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Building the X1 Power Hammers

Detail Touches - Building a Mechanical Power Hammer

Dave Baker testing the X1b blacksmiths power hammer
The difference between a Junk Yard or hobby DIY built machine and a real professional machine are some of the detail touches. Paint is often overlooked on a DIY machine or poorly done.

In our case one of the fine details is the built in switch box. This is recessed between two of the pass through ribs and the tool hanger bars protecting it from damage. The box is also larger than typical switch boxes making it much easier to wire the heavy duty manual switches used.
Open switch box showing wiring and clsed with custom switch cover.

Typical switch boxes are very tight. This one allowed plenty of room for a split bolt to bind the ground wires (shown before taping). The ground (green wire at top) is anchored under a screw in the top plate of the box. To insulate the split bolt joining the grounds it was wrapped with a small amount of self vulcanizing rubber tape then regular electrical tape.

Stainless button head screws and compression fittings make a neat job of it. The same #10-32 screws also hold the ram guide retainer plates and the frame fill covers.

Detail of switch hole layout and drilling the plate.

The cover for this box required that it be hand made to fit. The switch was measured, the cover carefully laid out using layout bluing and a scriber. Holes were pilot drilled with a small drill to assure the larger drill hit is mark. The rectangular switch hole was finished with a file.

Parts like these can be quickly and economically made from a scale CAD drawing and cut by water jet or LASER.

Stock and modified reduced shank bolts.
Late in the job we had a stripped spring tensioning bolt hole in the ram. It was decided to thread the hole one size larger which in this case was the rarely found 9/16" thread. In order for the bolt to work properly it needed to thread into the ram deeper than its threads would allow. So the shanks of the 9/16" bolts were turned down to 1/2", the original bolt size.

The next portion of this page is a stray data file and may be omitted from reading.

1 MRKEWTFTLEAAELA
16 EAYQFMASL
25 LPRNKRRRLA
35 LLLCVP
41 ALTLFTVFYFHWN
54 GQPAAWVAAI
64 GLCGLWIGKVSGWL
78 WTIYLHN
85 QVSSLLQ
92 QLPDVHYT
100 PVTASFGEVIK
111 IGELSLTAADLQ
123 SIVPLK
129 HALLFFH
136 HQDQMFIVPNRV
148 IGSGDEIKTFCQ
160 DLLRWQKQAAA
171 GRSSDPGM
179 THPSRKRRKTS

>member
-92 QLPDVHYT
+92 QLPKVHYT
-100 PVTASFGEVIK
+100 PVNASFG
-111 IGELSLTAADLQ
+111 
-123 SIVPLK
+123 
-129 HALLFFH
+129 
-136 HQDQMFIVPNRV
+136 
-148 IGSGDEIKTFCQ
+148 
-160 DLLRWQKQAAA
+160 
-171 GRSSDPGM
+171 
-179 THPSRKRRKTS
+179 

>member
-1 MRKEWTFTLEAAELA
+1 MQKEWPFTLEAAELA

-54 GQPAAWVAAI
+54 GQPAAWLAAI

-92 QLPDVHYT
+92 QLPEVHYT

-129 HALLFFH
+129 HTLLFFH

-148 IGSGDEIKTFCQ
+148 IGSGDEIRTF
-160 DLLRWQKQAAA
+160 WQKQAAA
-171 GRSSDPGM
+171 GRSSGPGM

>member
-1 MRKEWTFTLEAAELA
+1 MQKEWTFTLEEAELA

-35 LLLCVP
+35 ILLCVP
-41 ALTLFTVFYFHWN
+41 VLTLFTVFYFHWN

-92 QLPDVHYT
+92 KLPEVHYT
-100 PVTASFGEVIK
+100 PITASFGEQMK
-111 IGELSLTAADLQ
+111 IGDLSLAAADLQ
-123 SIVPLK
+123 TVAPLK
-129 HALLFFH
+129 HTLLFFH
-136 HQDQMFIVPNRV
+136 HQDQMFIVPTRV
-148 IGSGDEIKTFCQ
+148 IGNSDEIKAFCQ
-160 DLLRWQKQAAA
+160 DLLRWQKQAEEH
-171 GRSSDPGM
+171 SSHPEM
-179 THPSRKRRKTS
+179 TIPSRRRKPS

Bolts with the shanks reduced to the thread root diameter is a common practice on highly stressed bolts as it removes the stress concentration at the end of the threads. So we get a stronger bolt and the ability to thread it into a deep hole.

Four bolts were modified and both rams redrilled and taped. Details, details. . .

MORE BOLT FAILURES: Summer 2017: After a couple years of ocassional use the upper right spring bolts started loosening and then the X1b's stripped out. We are not sure why the right side and not both.

There were two repair options. Use the longer X2 rocker parts with two bolts OR drill out the ram for a special stud. We have opted for a the easier method, using a special stud with a 5/8-11 thread in the ram turned down to 1/2" to fit the rocker and spring. If this fails it is easy enough to repair.

Stock and Oversize modified bolts to studs.

This modification required removing the rams AGAIN and drilling and taping larger holes again. . . This time we've gone to coarse threads on both ends. November 2018.

I had designed the X2 rams with with a long rocker design that takes two bolts on each side of the spring but now I am thinking that we need a heavier spring AND heavier bolts. I think I had looked and sourcing the spring was a problem. . . will have to get back to it.

This has been the only failure on the hammers despite being used to forge 2" square table legs, thin bird wings using the crown dies and doing cold texturing (hard on the hammer).

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